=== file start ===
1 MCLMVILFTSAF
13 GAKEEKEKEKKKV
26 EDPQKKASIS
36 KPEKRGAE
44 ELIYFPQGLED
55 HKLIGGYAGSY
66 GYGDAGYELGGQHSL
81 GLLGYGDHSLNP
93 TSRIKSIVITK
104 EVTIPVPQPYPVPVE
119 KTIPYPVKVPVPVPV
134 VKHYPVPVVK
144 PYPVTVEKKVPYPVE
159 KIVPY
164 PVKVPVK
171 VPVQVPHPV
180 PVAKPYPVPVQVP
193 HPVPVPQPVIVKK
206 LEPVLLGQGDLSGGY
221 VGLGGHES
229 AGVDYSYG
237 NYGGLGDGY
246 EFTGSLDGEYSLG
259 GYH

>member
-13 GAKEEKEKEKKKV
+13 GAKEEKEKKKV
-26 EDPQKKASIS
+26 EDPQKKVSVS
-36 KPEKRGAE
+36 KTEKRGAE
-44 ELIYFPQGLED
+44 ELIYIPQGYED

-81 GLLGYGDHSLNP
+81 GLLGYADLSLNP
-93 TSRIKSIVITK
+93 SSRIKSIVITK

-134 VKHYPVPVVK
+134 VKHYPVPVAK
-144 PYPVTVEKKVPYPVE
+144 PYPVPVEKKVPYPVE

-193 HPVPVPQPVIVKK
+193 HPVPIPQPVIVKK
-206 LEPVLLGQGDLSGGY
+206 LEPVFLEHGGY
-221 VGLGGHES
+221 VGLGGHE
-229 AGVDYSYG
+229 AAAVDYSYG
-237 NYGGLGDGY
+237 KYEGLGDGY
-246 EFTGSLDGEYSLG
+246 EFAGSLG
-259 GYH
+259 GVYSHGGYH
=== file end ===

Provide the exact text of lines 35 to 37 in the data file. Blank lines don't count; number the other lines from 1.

+81 GLLGYADLSLNP
-93 TSRIKSIVITK
+93 SSRIKSIVITK